The cleanly-designed cover in Apple’s signature Myriad typeface looks almost like it should be unboxed; inside you’ll find choice insider tales of the flops, false starts and history made with Apple over the 12 years he worked with the Cupertino company. (You can read an exclusive excerpt from Insanely Simple and our review of the book here.)
Segall tells Cult of Mac about the reasoning behind that lowercase “i,” winning Jobs over and what happened when ads flopped. You can catch up with him through his blog or Facebook page, where you’ll also find details about his upcoming book tour.
According to Ken Segall's new book, "Insanely Simple," Steve Jobs loved the PowerMac G4 Cube, but had to let it die.
Here’s an exclusive excerpt from a new book about Steve Jobs and Apple by ex-advertising Mad Man, Ken Segall. The book is called Insanely Simple: The Obsession That Drives Apple’s Success, and it’s on sale tomorrow. In the excerpt, we learn about Steve Jobs’s great reaction to criticism of the infamous hockey puck mouse, how he responded quickly to mistakes, and his attitudes toward the “brand bank.”
Every Cult of Mac reader should know the name Ken Segall. Leander interviewed Ken back in 2009 about naming the iMac and making Apple’s ‘Think Different’ ad campaign. Ken now runs the hilarious Apple parody site called Scoopertino and his personal blog, Observatory.
As a man that worked with Steve Jobs personally, Ken has first-hand knowledge of what drives Apple as a business, and his insights into the creative marketing and branding industry are profound. He’s got a new book coming out called Insanely Simple, and you should be excited to get your hands on this one.
Have you ever wondered what it was like behind the scenes of Apple’s famous ‘Think Different’ advertising campaign? The 1997 ad was mainly attributed to Steve Jobs in Walter Isaacson’s biography, but there’s more to how it all went down.
An advertising executive that helped create the campaign has taken to Forbes to set the record straight, and the truth is that Steve Jobs originally hated the very ad that brought Apple back from the brink of destruction.
We stumbled across this rare video of Steve Jobs at the CAUSE 1998 Conference in Seattle. In the short clip, Steve Jobs gives a particularly comedic and lighthearted talk about the PC and TV.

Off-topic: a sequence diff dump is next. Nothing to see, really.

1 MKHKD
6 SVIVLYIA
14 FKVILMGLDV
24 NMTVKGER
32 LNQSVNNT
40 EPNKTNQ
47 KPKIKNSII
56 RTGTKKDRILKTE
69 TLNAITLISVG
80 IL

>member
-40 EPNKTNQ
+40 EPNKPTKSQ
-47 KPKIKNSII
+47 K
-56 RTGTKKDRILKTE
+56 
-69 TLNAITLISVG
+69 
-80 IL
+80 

The video quality is pretty awful, but what’s said in the talk is very interesting. In the video, Jobs says, “TV turns your brain off, PCs turn your brain on.” What most don’t know is that Jobs was quoting a failed campaign for the original iMac.
Despite Google’s position as one of the biggest advertising companies on earth, if you’re a company looking to promote your product, buying ads for an Android device is a pretty dicy proposition when you could buy them on an iOS device instead.
A fingerpainting of the New York skyline by Benjamin Rabe. Courtesy iAMDA.
Artists who have traded canvases for touch screens and brushes for the Brushes app will meet up at a Digital Art Conference in New York City this weekend.
The iAMDA (International Association of Mobile Digital Artists) has organized its first ever MobileArtCon taking place at the New York University’s Interactive Telecommunications Program (ITP), October 23-24.
Cult of Mac talked with artist and organizer Matthew Watkins — whom we featured when his iPhone art was the first to hang at an Apple reseller — about what to expect from this weekend meeting of digital artists.
Back in November, our own personal Aleister Crowley of Cult of Mac, Leander, sat down and interviewed Ken Segall, the originator of the iMac name. According to Segall, Steve Jobs recognized he was “betting the company on the machine and so it needed a great name.” The only problem: the name Jobs had his heart set on was so bad it would “curdle your blood.” The original product name? MacMan, says Gizmodo.
Luckily, at the end of the day, iMac won out… but it wasn’t because Jobs let himself be swayed, according to Gizmodo’s sources, but rather because the name was already trademarked by a company called MidiMan, who had released a serial-to-MIDI adapter under that brand name. Apple made an offer; Midiman declined; Steve Jobs fumed and Segall got his way.